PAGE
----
Invasive species explained:

Introducing Bob Noxious from Invasive Species of Idaho:

And here is the particularly creepy, Vin Vasive, from USDA APHIS:

Invaders! in British Columbia:

In Namibia, “Cacti must die!”:

Eco Sapien and the story of Japanese knotweed in the UK:

What happened when American minks, brought to Europe for the fur trade, escaped into natural areas?:

Michigan’s Department of Environmental Quality explains how invasive species spread:

Pennsylvania’s Wild Resource Conservation Program teaches kids about invasive species:

MinuteEarth‘s take on invasive species:

Also, check out these five TEDx talks:

In Defense of Weeds – A Book Review

Weeds have been with us since the beginning of human civilization. We created them, really. We settled down, started growing food, urbanized, and in doing so we invited opportunistic plant species to join us – we created spaces for them to flourish and provided room for them to spread out and settle in. During our history together, our attitudes about weeds have swung dramatically from simply living with and accepting them, recognizing their usefulness, incorporating them into our religious myths and cultural traditions, to developing feelings of disgust and disdain and ultimately declaring outright war against them. In a sense, weeds are simultaneously as wild and as domestic as a thing can be. They remind us of ourselves perhaps, and so our feelings are mixed.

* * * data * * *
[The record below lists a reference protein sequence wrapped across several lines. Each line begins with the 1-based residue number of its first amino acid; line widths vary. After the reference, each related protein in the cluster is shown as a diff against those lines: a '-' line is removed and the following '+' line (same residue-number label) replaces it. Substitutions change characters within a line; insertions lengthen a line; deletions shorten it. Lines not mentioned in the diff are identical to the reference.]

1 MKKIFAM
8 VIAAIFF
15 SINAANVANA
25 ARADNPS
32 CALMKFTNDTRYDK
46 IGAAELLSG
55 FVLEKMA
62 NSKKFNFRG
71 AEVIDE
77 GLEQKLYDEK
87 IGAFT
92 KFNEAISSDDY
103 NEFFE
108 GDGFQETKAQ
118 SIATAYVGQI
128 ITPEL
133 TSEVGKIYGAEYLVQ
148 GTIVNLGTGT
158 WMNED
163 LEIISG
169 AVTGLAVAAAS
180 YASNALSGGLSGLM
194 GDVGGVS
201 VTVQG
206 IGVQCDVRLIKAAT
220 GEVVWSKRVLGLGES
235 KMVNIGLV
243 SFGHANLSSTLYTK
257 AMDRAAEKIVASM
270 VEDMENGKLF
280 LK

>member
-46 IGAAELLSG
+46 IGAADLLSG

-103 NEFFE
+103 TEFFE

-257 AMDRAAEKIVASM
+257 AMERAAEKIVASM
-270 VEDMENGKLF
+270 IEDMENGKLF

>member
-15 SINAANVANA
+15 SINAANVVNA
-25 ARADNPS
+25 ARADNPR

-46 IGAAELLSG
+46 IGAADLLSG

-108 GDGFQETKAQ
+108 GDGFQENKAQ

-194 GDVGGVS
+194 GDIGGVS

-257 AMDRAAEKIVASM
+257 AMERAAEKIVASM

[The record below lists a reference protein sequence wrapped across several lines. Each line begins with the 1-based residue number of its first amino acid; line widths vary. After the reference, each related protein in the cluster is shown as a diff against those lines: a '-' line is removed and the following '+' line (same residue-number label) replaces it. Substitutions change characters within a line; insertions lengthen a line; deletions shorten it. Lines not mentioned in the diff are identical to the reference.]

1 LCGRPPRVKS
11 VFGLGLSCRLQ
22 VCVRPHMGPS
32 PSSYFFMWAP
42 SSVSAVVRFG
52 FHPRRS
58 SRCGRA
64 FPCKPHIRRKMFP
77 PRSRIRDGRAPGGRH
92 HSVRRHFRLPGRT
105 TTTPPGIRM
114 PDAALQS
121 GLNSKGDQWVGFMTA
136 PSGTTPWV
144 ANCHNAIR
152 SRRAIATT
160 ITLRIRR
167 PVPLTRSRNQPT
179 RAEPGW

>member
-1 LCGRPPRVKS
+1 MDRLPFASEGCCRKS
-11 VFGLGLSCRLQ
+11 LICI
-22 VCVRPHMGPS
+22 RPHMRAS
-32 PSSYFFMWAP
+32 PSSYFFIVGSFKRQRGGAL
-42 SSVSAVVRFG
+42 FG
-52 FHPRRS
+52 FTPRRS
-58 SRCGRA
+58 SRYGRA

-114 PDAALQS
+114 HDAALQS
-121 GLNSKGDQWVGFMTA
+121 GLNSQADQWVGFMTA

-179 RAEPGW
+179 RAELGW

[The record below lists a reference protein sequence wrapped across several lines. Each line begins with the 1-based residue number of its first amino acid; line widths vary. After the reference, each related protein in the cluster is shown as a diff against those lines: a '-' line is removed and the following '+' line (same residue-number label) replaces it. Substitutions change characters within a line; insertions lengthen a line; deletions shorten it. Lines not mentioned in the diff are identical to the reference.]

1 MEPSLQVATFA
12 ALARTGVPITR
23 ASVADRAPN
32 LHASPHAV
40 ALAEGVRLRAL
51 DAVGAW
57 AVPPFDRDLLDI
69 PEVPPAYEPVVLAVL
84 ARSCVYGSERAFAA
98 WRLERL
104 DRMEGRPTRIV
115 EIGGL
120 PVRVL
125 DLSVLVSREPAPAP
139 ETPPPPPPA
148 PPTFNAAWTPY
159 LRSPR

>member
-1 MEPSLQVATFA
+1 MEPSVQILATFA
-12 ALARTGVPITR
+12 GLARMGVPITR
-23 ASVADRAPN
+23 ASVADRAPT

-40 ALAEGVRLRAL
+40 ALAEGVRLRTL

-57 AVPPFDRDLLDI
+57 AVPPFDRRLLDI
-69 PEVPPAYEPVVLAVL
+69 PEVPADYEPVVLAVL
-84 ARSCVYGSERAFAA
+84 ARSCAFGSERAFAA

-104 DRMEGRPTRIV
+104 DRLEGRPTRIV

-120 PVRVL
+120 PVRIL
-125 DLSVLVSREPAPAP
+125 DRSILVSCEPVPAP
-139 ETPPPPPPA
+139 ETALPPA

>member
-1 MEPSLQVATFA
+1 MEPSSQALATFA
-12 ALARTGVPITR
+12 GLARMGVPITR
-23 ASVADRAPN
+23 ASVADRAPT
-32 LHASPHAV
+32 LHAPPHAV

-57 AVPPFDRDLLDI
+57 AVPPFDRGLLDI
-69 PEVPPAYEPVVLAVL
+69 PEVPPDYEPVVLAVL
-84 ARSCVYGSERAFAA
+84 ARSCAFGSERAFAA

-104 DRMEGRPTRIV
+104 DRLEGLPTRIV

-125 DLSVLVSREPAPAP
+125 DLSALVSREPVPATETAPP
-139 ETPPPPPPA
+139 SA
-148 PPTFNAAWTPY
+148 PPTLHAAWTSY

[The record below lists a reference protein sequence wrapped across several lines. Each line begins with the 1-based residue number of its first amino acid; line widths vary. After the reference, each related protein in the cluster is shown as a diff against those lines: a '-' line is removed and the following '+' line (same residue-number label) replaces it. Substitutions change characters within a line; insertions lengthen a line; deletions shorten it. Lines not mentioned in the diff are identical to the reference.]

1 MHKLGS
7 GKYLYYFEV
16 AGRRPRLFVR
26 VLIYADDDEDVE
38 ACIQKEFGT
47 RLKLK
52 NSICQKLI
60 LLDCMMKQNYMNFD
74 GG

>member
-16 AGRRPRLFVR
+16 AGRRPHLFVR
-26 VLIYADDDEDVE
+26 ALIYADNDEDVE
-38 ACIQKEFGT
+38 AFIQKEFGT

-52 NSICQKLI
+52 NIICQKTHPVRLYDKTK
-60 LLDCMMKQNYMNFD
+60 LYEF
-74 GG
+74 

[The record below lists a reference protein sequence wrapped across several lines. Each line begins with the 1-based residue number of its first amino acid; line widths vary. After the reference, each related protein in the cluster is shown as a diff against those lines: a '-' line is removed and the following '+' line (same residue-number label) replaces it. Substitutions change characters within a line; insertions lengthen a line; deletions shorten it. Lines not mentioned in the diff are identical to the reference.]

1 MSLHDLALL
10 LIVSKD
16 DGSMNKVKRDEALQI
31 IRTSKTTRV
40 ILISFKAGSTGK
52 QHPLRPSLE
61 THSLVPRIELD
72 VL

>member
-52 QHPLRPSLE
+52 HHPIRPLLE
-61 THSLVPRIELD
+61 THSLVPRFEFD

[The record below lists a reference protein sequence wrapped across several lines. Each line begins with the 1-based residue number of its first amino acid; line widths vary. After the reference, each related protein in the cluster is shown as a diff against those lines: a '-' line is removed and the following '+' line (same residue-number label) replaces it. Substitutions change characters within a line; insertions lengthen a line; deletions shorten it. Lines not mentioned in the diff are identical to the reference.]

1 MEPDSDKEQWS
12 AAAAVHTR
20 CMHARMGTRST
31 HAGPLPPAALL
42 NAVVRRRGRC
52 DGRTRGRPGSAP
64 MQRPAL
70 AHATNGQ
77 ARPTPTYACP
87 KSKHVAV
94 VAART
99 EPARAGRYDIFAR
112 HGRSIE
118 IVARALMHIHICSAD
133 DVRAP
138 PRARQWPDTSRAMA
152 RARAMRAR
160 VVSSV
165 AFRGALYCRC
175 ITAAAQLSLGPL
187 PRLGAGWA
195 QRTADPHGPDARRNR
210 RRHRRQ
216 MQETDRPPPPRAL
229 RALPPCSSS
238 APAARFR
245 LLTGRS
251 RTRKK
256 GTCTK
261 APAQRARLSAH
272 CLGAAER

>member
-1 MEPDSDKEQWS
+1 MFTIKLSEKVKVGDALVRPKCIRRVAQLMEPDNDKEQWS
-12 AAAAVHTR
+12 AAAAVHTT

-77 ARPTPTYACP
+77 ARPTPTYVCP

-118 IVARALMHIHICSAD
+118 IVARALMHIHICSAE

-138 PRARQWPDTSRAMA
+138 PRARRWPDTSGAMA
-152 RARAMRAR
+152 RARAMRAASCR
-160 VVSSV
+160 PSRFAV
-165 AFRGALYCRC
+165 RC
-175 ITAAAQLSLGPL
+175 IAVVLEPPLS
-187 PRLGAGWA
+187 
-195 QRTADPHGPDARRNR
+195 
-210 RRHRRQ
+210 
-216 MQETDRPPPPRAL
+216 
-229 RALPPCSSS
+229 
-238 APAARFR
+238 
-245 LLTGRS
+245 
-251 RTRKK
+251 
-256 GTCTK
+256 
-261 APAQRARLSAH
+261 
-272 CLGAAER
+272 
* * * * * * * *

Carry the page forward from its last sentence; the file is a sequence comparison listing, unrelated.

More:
Considering our combined history and the fact that weeds have stuck with us all along, perhaps it’s time we give them a little respect. This seems to be the objective of Richard Mabey’s book, Weeds: In Defense of Nature’s Most Unloved Plants. In Mabey’s own words, “this book is a case for the defense, an argued suggestion that we look more dispassionately at these outlaw plants, at what they are, how they grow, and the reasons we regard them as trouble.” Additionally, we should recognize that we wrote the definition for weeds: “plants become weeds because people label them as such.” We introduce them, create conditions in which they can thrive, and then turn around and despise them for doing what they do best. “In a radical shift of perspective we now blame the weeds, rather than ourselves;” however, as Mabey ultimately concludes, “we get the weeds we deserve.”